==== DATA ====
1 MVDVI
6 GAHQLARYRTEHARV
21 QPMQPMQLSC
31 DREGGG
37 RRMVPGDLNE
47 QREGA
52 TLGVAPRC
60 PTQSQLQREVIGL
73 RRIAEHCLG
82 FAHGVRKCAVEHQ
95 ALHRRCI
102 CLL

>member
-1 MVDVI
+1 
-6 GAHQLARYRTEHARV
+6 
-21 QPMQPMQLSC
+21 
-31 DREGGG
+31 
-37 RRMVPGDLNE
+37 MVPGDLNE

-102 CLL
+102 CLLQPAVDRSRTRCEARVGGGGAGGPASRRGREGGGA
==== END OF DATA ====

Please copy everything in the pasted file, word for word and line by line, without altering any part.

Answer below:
1 MVDVI
6 GAHQLARYRTEHARV
21 QPMQPMQLSC
31 DREGGG
37 RRMVPGDLNE
47 QREGA
52 TLGVAPRC
60 PTQSQLQREVIGL
73 RRIAEHCLG
82 FAHGVRKCAVEHQ
95 ALHRRCI
102 CLL

>member
-1 MVDVI
+1 
-6 GAHQLARYRTEHARV
+6 
-21 QPMQPMQLSC
+21 
-31 DREGGG
+31 
-37 RRMVPGDLNE
+37 MVPGDLNE

-102 CLL
+102 CLLQPAVDRSRTRCEARVGGGGAGGPASRRGREGGGA